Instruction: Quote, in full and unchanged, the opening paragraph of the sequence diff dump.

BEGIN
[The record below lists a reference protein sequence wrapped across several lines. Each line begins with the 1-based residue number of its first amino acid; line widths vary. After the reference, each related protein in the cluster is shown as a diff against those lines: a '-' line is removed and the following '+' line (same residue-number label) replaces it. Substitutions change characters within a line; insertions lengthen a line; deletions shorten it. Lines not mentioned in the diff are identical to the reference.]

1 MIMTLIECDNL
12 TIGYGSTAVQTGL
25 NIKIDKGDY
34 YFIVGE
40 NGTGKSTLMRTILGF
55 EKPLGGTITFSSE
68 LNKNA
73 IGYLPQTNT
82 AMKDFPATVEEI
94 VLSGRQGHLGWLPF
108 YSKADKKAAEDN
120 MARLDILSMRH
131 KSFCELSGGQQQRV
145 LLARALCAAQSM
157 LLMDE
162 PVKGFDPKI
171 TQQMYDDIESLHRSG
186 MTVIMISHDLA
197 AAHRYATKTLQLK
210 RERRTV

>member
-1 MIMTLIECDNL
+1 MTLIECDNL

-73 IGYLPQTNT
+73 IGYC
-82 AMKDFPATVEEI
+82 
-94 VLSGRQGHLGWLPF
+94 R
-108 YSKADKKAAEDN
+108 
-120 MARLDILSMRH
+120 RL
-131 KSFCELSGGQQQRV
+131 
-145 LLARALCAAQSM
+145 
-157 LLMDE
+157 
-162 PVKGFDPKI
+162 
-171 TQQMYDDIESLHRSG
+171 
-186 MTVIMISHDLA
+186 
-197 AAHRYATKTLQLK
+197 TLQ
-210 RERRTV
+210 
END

[The record below lists a reference protein sequence wrapped across several lines. Each line begins with the 1-based residue number of its first amino acid; line widths vary. After the reference, each related protein in the cluster is shown as a diff against those lines: a '-' line is removed and the following '+' line (same residue-number label) replaces it. Substitutions change characters within a line; insertions lengthen a line; deletions shorten it. Lines not mentioned in the diff are identical to the reference.]